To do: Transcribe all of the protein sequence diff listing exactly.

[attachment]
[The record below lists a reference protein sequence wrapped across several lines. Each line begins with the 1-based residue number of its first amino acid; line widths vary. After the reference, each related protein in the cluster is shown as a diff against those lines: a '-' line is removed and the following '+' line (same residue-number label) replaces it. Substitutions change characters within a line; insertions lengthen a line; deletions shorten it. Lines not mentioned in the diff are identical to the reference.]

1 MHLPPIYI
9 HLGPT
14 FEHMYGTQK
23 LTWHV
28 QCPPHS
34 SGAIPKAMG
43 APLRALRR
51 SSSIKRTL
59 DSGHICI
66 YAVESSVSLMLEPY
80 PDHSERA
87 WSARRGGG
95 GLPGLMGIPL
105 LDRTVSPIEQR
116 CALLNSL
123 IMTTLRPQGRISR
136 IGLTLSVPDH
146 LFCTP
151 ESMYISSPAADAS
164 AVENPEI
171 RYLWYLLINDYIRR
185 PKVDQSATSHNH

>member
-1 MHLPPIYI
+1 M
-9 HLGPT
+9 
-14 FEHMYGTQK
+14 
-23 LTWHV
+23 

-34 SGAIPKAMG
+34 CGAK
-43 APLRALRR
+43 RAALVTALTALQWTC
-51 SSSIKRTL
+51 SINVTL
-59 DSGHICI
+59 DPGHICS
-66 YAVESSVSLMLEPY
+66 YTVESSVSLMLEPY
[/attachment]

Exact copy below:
[The record below lists a reference protein sequence wrapped across several lines. Each line begins with the 1-based residue number of its first amino acid; line widths vary. After the reference, each related protein in the cluster is shown as a diff against those lines: a '-' line is removed and the following '+' line (same residue-number label) replaces it. Substitutions change characters within a line; insertions lengthen a line; deletions shorten it. Lines not mentioned in the diff are identical to the reference.]

1 MHLPPIYI
9 HLGPT
14 FEHMYGTQK
23 LTWHV
28 QCPPHS
34 SGAIPKAMG
43 APLRALRR
51 SSSIKRTL
59 DSGHICI
66 YAVESSVSLMLEPY
80 PDHSERA
87 WSARRGGG
95 GLPGLMGIPL
105 LDRTVSPIEQR
116 CALLNSL
123 IMTTLRPQGRISR
136 IGLTLSVPDH
146 LFCTP
151 ESMYISSPAADAS
164 AVENPEI
171 RYLWYLLINDYIRR
185 PKVDQSATSHNH

>member
-1 MHLPPIYI
+1 M
-9 HLGPT
+9 
-14 FEHMYGTQK
+14 
-23 LTWHV
+23 

-34 SGAIPKAMG
+34 CGAK
-43 APLRALRR
+43 RAALVTALTALQWTC
-51 SSSIKRTL
+51 SINVTL
-59 DSGHICI
+59 DPGHICS
-66 YAVESSVSLMLEPY
+66 YTVESSVSLMLEPY